Wednesday, March 11, 2009

What you thought you knew (but didn't actually know) about Turkey - 1

I read an article called "Prospects for a 'torn' Turkey: A secular and unitary future?" by Svante E. Cornell and Halil Magnus Karaveli of the Central Asia-Caucasus Institute, Silk Road Studies Program. Their arguments were very refreshing. They made me realize that most accounts of what's going on in Turkey (especially Western perceptions, including some of my 'received opinions') are hopelessly simplistic. So I decided to note some of their points here in a series of posts.
  • Islamic ascendancy was the "irresistable reclaim by a supposedly essential popular culture of a terrain that had been occupied by an alien secularism imposed from above by the state."

In fact, successive secular governments have accommodated Islam since Turkey became a multi-party democracy in 1950. Under the watch of center-right governments Sunni Islam came to dominate the school system and private schools funded by Islamic fraternities and orders found fertile ground.

Ironically, it was the military rule following the 1980 coup that encouraged Islamist politics as an alternative to radical left. With the ingenious "Turkish-Islamic synthesis," the generals attempted to blend right-wing nationalism and Islam. The "Religious Culture and Ethics" class made its way into elementary school curriculum (and the consitution), clerical high schools expanded and a new Islamic intelligentsia was born. The liberalization of the economy created a new middle class with more conservative values, while simultaneously increasing income disparities in the society, fuelling support for Islamic conservatism.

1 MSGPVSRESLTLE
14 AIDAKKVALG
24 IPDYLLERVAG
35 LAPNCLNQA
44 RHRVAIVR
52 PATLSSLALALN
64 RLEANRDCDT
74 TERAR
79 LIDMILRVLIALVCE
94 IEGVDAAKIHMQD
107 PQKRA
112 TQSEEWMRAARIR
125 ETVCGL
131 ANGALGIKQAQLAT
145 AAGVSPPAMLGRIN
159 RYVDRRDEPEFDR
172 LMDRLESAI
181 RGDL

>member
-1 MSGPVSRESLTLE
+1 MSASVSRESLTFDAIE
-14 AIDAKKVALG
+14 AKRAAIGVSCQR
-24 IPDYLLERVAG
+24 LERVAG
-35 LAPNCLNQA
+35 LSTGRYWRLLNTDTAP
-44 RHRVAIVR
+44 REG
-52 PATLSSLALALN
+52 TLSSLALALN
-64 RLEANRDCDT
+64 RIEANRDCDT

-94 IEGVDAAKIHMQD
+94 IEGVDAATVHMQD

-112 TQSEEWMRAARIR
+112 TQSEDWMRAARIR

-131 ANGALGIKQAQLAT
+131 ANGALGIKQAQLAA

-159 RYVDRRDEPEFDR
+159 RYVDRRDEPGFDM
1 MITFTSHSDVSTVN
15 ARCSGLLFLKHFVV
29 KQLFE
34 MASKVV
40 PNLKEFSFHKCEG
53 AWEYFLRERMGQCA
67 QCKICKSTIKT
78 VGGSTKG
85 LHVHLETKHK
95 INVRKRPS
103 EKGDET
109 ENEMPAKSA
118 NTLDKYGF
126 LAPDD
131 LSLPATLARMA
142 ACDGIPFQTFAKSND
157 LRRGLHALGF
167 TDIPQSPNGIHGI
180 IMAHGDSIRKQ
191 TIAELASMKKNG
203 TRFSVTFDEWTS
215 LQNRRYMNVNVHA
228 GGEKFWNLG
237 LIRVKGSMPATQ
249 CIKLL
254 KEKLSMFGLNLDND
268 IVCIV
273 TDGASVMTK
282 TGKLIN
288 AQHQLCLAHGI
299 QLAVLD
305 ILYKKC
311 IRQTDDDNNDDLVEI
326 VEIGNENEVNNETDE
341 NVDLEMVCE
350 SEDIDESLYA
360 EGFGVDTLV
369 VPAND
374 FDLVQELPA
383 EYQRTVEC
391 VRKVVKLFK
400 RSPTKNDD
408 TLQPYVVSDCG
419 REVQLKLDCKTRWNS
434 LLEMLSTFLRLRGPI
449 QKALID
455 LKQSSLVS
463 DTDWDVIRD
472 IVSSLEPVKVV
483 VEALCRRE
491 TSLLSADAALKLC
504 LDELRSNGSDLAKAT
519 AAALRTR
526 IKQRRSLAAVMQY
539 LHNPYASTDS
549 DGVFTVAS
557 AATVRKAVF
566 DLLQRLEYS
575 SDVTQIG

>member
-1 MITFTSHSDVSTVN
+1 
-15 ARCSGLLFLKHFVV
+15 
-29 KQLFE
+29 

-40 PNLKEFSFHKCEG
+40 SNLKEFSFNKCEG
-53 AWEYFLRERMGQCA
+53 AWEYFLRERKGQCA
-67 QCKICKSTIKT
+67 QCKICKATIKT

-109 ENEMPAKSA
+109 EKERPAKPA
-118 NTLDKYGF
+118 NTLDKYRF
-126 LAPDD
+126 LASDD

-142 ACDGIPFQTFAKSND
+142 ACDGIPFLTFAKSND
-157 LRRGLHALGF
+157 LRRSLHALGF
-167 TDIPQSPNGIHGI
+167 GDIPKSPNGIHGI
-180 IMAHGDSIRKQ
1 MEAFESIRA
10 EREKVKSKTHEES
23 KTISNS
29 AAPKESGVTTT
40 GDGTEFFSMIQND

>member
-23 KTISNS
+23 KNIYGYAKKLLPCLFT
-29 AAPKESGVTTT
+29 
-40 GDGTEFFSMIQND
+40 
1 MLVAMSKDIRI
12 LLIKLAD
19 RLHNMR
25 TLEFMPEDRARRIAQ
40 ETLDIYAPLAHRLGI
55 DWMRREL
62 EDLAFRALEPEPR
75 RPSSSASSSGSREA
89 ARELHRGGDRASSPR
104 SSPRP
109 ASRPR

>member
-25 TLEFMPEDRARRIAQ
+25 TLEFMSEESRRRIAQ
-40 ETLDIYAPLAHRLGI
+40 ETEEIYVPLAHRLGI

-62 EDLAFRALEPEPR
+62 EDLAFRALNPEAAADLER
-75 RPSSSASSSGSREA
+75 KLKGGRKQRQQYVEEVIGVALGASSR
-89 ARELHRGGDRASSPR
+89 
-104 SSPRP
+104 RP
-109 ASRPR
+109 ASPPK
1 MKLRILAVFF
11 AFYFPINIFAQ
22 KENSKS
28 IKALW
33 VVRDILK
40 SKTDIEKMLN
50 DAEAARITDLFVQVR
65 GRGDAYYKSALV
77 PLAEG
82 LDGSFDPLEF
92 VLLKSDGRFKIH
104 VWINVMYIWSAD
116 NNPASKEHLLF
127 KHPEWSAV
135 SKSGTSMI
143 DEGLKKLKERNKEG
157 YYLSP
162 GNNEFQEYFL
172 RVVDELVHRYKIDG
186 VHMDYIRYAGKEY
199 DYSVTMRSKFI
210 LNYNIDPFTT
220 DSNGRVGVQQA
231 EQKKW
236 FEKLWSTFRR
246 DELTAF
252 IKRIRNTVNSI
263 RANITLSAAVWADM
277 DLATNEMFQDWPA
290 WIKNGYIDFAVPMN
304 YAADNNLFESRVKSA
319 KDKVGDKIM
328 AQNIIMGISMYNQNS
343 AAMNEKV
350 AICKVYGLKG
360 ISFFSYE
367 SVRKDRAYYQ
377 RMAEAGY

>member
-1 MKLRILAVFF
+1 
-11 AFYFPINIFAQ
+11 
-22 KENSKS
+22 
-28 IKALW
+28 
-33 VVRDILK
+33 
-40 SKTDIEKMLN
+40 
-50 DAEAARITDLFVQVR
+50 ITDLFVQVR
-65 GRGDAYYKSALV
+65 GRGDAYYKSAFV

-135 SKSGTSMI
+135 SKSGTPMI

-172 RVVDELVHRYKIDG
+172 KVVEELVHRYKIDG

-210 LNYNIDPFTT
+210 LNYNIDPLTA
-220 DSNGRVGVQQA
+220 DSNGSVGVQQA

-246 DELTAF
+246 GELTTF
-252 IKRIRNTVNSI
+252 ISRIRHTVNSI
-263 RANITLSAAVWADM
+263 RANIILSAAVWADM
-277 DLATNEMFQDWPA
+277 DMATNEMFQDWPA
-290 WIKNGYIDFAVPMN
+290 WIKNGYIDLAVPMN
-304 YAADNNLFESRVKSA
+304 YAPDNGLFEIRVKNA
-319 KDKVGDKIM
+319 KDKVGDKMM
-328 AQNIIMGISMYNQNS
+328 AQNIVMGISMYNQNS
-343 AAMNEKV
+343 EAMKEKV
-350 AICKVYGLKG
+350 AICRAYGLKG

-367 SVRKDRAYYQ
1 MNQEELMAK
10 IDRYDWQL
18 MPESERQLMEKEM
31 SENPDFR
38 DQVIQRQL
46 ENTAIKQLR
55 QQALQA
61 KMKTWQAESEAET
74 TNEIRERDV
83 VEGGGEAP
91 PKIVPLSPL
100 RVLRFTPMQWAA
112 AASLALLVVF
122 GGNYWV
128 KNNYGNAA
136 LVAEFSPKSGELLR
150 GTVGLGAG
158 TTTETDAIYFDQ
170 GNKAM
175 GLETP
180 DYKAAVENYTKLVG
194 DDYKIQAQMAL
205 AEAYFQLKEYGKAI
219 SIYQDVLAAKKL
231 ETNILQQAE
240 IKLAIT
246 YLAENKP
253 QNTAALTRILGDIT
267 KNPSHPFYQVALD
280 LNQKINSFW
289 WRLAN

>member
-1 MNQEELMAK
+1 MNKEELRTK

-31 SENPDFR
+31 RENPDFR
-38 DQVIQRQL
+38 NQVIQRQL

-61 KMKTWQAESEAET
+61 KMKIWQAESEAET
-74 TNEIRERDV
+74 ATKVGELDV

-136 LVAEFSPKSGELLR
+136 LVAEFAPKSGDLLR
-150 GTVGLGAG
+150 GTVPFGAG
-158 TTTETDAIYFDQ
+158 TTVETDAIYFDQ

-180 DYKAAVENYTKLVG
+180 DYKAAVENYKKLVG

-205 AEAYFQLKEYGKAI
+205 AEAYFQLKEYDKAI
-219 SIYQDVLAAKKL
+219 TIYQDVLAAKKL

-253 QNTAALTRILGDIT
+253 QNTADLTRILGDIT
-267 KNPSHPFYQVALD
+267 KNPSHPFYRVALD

Just as it is simplistic to claim that the state bureaucracy and military are homogenously secularist, it is also simplistic to think that secularism does not have any popular legitimacy. The 2007 Republican demonstrations displayed the popular secularist sentiment (although now the Ergenekon indictment claims that they were an attempt to overthrow the government and put state security at risk.) Although I don't think the organizers of those demonstrations are particularly bright, the democratic right of the participants to express their views is not less important than that of the Islamist conservatives.

Finally, an inherent deficiency of secularism contributed to its decline. As Şerif Mardin put it, "the republic has not given the question of what is good, right and aesthetic any deeper consideration. That is the deficiency of Kemalism." The authors go on to say: "Kemalism was not unsuccessful because it has been applied with vigor and insensitivity to popularly held beliefs, but because republican ideology remained philosophically arid, insufficienty connected to and fecundated by the heritage of the Enlightenment." This goes back to the state policy of accommodating religion while "appearing" secular.

Next up:

  • The prospects of an Islamic reconciliation with liberal values - how democratic is the AKP?
  • The dynamics of ethnic seperatism, Islamism and neo-nationalism.

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